#### Recursion

Recursion is a special case of reduction.

- A special case of reduction
- Reduce problem to a smaller instance of itself
- Self-reduction
- Problem instance of size n is reduced to one or more instances of size n 1 or less.
- For termination, problem instances of small size are solved by some other method as base cases.

#### Recursion in Algorithmic design

- Tail Recursion: problem reduced to a single recursive call after some work. Easy to convert algorithm into iterative or greedy algorithms. Examples: Interval scheduling, MST algorithms etc.
- Divide and Conquer: Problem reduced to multiple independent sub-problems that are solved separately. Conquer step puts together solution for bigger problem. Examples: Closest pair, median selection, quick sort.
- Backtracking: Refinement of brute force search. Build solution incrementally by invoking recursion to try all possibilities for the decision in each step.
- Dynamic Programming: problem reduced to multiple (typically) dependent or overlapping sub-problems. Use memorization to avoid re-computation of common solutions leading to iterative bottom-up algorithm

#### Backtracking

A backtracking algorithm tries to construct a solution to a computational problem incrementally, one small piece at a time. Whenever the algorithm needs to decide between multiple alternatives to the next component of the solution, it recursively evaluates every alternative and then chooses the best one.

#### State Tree

A state space tree is a tree constructed from all of the possible states of the problem as nodes, connected via state transitions from some initial state as root to some terminal state as a leaf.

#### Example 1 - The Queens problem

Problem -

- How many queens can one place on the board?
- Can one place 8 queens on the board?

Process:

Initial board with Queen 1 placement. | All the possible places that the current queen can go to. | Queen 2 placement. | Final 8-Queen problem solved in 1850 (published in 1848) |

Problem :

- How to solve problem for general n?

Intuition:

- Queens can’t be on the same row, column or diagonal
- Can have n queens max.

Search tree for 5 queens:

Each node in the state tree represents a board state. For eg. node 135 represents a board where the queens placed on column 1,3 and 5. The leaf nodes represent the final state of the board where either 5 queens are placed or it cannot proceed further.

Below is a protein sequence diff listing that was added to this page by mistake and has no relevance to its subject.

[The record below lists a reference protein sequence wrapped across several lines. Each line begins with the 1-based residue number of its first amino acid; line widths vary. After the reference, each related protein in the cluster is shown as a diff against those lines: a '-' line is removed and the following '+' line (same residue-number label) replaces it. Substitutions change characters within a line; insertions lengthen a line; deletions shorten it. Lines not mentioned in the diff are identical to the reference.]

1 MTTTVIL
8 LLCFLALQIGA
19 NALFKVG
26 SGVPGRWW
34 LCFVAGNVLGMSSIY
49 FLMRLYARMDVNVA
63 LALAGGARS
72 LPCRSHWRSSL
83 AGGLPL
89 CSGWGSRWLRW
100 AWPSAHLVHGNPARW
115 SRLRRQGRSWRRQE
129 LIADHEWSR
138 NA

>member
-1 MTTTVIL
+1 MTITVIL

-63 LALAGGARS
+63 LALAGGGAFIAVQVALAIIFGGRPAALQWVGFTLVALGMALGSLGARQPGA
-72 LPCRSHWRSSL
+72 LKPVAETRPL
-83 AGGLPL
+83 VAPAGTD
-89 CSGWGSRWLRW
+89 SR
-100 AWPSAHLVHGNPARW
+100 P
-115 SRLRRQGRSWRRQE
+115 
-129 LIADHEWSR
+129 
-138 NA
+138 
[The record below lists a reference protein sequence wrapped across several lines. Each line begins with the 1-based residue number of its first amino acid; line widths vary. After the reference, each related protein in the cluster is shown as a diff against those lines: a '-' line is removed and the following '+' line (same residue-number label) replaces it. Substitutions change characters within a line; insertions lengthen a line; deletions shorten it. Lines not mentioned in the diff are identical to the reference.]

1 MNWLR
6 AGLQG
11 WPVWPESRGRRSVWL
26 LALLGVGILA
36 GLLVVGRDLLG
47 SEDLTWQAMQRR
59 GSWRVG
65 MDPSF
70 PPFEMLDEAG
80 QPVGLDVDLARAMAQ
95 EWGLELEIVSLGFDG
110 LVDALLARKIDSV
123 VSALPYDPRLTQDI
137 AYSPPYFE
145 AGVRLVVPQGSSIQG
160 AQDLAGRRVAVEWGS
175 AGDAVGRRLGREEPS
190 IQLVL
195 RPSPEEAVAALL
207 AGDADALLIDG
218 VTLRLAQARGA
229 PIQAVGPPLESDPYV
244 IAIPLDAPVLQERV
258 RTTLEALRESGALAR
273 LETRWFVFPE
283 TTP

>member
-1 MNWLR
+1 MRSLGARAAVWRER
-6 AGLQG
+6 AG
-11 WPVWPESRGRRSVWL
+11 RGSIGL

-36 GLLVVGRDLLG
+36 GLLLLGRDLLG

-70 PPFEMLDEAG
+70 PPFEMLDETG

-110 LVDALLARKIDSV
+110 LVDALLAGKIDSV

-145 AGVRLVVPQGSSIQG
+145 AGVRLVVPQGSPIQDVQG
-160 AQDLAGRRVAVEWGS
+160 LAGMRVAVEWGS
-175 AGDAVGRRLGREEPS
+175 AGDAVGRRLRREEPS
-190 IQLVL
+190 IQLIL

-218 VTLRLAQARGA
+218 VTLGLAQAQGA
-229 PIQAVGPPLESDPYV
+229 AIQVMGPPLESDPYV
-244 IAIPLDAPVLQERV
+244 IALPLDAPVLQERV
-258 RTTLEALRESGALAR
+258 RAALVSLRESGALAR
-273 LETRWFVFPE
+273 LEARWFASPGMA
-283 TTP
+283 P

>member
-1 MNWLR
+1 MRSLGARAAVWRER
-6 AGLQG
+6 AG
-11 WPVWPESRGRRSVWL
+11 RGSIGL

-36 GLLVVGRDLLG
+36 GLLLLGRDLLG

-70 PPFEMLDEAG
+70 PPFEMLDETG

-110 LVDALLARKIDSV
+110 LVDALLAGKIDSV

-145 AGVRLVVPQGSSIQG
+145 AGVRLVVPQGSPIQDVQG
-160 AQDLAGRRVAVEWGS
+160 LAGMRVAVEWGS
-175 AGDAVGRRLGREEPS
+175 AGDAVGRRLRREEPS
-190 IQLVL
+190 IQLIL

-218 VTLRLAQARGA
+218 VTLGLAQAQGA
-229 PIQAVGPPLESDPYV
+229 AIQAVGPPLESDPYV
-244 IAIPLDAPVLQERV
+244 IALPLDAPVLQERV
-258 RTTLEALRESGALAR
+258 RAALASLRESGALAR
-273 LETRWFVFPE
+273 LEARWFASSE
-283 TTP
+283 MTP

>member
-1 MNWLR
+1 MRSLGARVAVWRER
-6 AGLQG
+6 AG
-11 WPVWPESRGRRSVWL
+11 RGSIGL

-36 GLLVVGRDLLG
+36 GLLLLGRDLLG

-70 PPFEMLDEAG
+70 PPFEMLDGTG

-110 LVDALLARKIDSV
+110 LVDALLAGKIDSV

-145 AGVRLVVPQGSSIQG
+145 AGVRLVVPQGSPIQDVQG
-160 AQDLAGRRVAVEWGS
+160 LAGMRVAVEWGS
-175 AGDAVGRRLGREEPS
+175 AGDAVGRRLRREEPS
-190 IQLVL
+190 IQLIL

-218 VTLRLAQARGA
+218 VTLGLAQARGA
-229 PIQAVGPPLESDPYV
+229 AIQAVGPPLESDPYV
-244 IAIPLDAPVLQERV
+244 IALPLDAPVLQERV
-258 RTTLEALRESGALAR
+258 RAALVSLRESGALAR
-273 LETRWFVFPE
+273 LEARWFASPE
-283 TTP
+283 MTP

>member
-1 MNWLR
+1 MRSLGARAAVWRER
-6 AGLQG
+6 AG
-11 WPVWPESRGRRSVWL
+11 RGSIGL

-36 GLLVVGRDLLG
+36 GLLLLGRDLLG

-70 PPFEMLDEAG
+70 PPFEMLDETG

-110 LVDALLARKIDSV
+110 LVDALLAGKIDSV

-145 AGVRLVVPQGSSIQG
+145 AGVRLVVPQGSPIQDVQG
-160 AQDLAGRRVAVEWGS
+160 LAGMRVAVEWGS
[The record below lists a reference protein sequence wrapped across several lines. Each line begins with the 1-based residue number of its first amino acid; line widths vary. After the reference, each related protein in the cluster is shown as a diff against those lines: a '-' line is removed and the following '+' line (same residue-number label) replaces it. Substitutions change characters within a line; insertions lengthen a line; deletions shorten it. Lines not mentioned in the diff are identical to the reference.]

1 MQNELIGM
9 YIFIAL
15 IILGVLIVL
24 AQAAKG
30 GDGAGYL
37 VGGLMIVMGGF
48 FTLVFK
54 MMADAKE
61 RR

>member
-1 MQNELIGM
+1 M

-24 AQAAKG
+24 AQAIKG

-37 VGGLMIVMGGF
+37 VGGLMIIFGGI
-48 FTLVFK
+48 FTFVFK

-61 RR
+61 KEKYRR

Hence, we recursively search over an implicit tree, where we “backtrack” if certain possibilities do not work.

#### Longest Increasing Subsequence (LIS)

Definitions:

- Sequence: an ordered list $a_1$, $a_{2}$,…, $a_{n}$. Length of a sequence is number of elements in the list.
- Subsequence: $a_{i1}$ ,…, $a_{ik}$ is a subsequence of $a_{1}$,…, $a_{n}$ if 1 $\le$ $i_{1}$ < $i_{2}$ <…< $i_{k}$ $\le$ n.
- Increasing sequence: A sequence is increasing if $a_{1}$ < $a_{2}$ <…< $a_{n}$. It is non-decreasing if $a_{1}$ $\le$ $a_{2}$ $\le$ … $\le$ $a_{n}$. Similarly decreasing and non-increasing.

Problem:

- Input: A sequence of numbers $a_{1}$ , $a_{2}$,…, $a_{n}$
- Goal: Find an increasing subsequence $a_{i1}$ , $a_{i2}$ ,…, $a_{ik}$ of maximum length

- Naive solution:

`algLISNaive(A[1..n]): max = 0 for each subsequence B of A do if B is increasing and |B| > max then max = |B| Output max`

Running time: O(n$2^n$) for $2^n$ subsequences of a sequence of length n and O(n) time to check if a given sequence is increasing.

- Recursive solution for LIS(A[1..n]):
- Case 1: Does not contain A[n] in which case LIS(A[1..n]) = LIS(A[1..(n − 1)])
- Case 2: Contains A[n] in which case LIS(A[1..n]) is not so clear.
- Note: For second case we want to find a subsequence in A[1..(n − 1)] that is restricted to numbers less than A[n]. This suggests that a more general problem is LIS_smaller(A[1..n], x) which gives the longest increasing subsequence in A where each number in the sequence is less than x.

```
LIS_smaller(A[1..n], x):
if (n = 0) then return 0
m = LIS_smaller(A[1..(n − 1)], x)
if (A[n] < x) then
m = max(m, 1 + LIS_smaller(A[1..(n − 1)], A[n]))
Output m
LIS(A[1..n]):
return LIS_smaller(A[1..n], ∞)
```

Running time: O($2^n$)

#### General pattern

Backtracking algorithms are commonly used to make a sequence of decisions, with the goal of building a recursively defined structure satisfying certain constraints. Often (but not always) this goal structure is itself a sequence. For example:

- In the n-queens problem, the goal is a sequence of queen positions, one in each row, such that no two queens attack each other. For each row, the algorithm decides where to place the queen.
- In the LIS problem, the goal is a sequence of input elements that have an increasing order of value. For each input element, the algorithm decides whether to include it in the output sequence or not.

#### Additional Resources

- Textbooks
- Erickson, Jeff.
*Algorithms* - Skiena, Steven.
*The Algorithms Design Manual*- Chapter 9.1 - Backtracking
- Chapter 9.2 - Examples of sBacktracking

- Erickson, Jeff.
- Sariel’s Lecture 12